Tuesday, March 30, 2010

101 Things: Number 94: The heart of volunteers

"Service to others is the payment you make for your space here on earth." Muhammad Ali

The man on the left, was known for throwing punches, and not mincing words. While Ali's body may have left him, his service to the nation, particularly my state, is still felt every time he graces us with his presence.
Every year with the warmer weather, horse shows and events seemingly spring up everywhere almost overnight. My once empty mailbox is jammed full with show fliers, clinic, and event announcements from around the universe. 

My company, Team EnGaged is also busy putting the roster together for their annual events.

Unlike the weather, these events don't crop up overnight. They are the brainchildren of committees, business owners and several individuals who feel that the community should benefit from their multiple-day soirees.  

But planning only goes far, to have a successful event it takes man power. Lots of it. 

Without volunteers who give up their time, their weekends and sometimes their sanity to support the sport there wouldn't be events to feature our pride and joys at or venues to learn from. 

If you have shown, cliniced or gone anywhere with your horse in tow, you've seen them, and for the most part, relied on them. These weekend warriors endure the elements, packed warm up arenas, multiple schedule sheets and changes and the occasional ill-tempered horse and human to help progress and see the sport continue.

It's time to return the favor. 

For every day of showing, clinicing, symposium, or convention-ing you plan on doing or going to, donate on hour to the sport that is allowing the habit. 

If you don't know where or how to begin, contact your local General Member Organization. Many of which sponsor volunteer training and give several avenues for participation. 

It will not only make you far more appreciative of the regulars standing out in the hot, sandy arena checking bits or behind the desk scribing or scoring, but will open up different avenues of opportunity. 

Also don't forget to say thank you, without them, you don't have a show, or an event to bring your horse to.  

Monday, March 29, 2010

Space the final frontier

Once upon a time, leading Sincere was fairly easy. The emphasis then was go forward and stop. It didn't really matter that he crowded, or pulled or a number of other things, the important part was he lead where I needed him to go.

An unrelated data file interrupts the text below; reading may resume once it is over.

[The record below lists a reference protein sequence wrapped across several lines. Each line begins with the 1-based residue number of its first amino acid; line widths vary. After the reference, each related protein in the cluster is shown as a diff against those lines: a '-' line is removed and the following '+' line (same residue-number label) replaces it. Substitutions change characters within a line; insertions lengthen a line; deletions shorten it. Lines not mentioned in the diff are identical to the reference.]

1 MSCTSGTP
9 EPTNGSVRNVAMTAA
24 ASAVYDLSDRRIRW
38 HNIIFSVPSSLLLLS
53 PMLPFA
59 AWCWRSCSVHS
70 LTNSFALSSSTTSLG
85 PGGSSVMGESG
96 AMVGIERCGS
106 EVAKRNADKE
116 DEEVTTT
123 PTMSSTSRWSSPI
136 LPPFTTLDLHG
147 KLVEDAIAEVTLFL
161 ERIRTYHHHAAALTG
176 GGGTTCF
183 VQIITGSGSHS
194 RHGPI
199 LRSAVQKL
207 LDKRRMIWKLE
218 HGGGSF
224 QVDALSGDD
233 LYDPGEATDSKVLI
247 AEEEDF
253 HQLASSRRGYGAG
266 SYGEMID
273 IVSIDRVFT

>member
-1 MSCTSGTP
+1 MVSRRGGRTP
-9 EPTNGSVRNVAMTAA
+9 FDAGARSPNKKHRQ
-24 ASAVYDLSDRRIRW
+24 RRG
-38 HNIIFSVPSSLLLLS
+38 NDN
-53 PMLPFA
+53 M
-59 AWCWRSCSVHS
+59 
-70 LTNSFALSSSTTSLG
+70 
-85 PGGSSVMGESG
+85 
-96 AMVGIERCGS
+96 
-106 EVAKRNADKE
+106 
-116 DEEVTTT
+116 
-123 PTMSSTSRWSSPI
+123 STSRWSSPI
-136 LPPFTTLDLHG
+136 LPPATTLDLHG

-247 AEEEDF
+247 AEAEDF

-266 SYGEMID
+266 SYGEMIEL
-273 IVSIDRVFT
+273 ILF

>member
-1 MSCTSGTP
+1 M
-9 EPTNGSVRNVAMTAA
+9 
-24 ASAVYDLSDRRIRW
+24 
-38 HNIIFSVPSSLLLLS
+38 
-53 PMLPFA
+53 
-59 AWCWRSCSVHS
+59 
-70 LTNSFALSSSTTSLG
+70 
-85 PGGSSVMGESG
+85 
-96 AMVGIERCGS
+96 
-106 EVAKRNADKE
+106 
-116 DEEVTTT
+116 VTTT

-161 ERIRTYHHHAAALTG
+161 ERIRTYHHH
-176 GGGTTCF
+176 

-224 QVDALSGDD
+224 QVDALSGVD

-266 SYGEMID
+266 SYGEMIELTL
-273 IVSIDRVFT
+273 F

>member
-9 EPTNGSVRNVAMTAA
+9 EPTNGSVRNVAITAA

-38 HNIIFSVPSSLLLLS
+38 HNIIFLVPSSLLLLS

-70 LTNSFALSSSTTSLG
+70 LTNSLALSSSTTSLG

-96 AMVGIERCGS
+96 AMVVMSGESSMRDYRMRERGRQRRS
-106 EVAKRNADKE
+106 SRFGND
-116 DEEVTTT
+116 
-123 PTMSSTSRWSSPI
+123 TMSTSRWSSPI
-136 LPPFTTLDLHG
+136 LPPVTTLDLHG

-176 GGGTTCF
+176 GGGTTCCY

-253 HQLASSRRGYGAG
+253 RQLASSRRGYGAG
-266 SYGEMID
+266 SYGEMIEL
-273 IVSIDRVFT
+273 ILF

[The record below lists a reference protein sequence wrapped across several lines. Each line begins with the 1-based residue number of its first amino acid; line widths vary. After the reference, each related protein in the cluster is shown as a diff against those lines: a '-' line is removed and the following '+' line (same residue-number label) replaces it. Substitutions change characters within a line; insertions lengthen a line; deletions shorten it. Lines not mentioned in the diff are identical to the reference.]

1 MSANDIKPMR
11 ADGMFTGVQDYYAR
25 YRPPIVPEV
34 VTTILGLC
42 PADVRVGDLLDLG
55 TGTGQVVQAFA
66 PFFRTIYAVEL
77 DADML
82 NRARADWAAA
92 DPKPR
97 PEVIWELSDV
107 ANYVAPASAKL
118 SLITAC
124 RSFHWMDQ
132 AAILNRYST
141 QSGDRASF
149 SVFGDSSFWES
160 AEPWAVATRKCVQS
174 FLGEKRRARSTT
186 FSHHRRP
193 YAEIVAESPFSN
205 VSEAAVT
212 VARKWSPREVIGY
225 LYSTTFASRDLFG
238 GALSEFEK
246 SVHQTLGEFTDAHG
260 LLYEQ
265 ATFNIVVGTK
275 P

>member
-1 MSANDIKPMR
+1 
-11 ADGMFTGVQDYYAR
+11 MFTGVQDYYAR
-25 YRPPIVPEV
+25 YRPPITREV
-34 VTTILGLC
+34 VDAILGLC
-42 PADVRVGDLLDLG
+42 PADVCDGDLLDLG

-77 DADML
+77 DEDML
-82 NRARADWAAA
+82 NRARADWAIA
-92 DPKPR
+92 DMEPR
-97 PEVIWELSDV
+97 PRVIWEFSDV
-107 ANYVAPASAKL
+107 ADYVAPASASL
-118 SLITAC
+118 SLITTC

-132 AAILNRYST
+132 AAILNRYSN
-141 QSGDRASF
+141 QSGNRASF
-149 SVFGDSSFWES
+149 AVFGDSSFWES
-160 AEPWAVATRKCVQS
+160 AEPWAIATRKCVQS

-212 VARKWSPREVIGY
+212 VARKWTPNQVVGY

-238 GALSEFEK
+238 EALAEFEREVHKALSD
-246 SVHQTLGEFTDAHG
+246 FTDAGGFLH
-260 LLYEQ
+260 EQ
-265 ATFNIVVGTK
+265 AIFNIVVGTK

Yesterday, he began to encounter what's to be expected on the triangle.

I haven't done basic triangle work in about six years, let alone with a foal. I'm lucky that he sets up perfectly every time, if he doesn't he's easy to get into position.

But there are a few issues as well, he's now using his size to barge past me, and because he's forward and big, he can now move quicker than my butt can move. Because he's young, he's also excitable and because he's friendly he wants to crowd. And turning? Non existent.

So we spent the majority of an afternoon correcting the barging issue. Rule one: don't lean on the halter. Rule two: stop when I stop, go when I go, turn when I turn. Rule three: I control the pace.

It took a little while, but when rule one was figured out, rules two and three were easy. By the end of it, he got the concept. We may have an in hand pony yet.

Sunday, March 28, 2010

We'll work to work it out

I get to drive a lot around town.

My little red truck is my mobile office, I keep copies of the files I need, my giant, ever changing to-do list and stuff that is being trucked back and forth to the barns.

The nice part about a mobile office is the scenery, never gets dull especially in spring.

The never dull scenario is also applying itself to the riding end of life.

Sinari, while trying her heart out to accept the lateral work (which she's picking back up) is sore from a number of different things. I'm sure being in raging heat, and being subsequently teased by the colt next door doesn't help.

But the main culprit is the saddle (again). Even after the re-flock and riding in the sheepskin with shims to help out, she's still not feeling hot in the back. I had her adjusted yesterday and even the massage therapist said she was not feeling hot in the ribs, the back or the right side in general.

She left a list of instructions, stretches. Farrier came by and rebalanced her long over due hooves. Then we took a few days off. Lunged out today, she felt pretty good.

So, in about a year we've gone through this one. I guess the Christmas wish for the pony is coming true, I'm going to get a custom. I've contacted a few friends to give me an idea of price, estimate and payment schedules. I have my eye on one in particular, but we'll see.

Sunday, March 21, 2010

Oh peace

Hello spring, good bye baby yak!

Sincere has been shedding out fistfuls of hair and is growing more mane and tail. While he's already flashy enough, his mane and have a gorgeous color, nothing to rival Sinari's, but still very, very pretty. I'm debating about what to do with his mane as he grows older, I don't want to leave it long, but at the same time, I suck at button braids.

It's hard to think in two months the little goose will be a yearling. Time flies way too fast.

There really hasn't been much to update, Sincere has been doing well. We've started a pony palates program to start making him flexible and more handy. This will probably bite me on the bum later, but right now, I'm looking to maximize his gaits. Also for all the awkwardness, he still remains incredibly balanced and very, obedient. 

The long road back

It seems hard to believe that we past 20 days of continuous work today, with today being the first full gale force week. But we did.

While the weather has been perfectly good, schooling after the second week hasn't really been great.

Like eating too much fresh grass, Sinari has begun to feel the glut of work. I think we both hit the end of our spring fever run.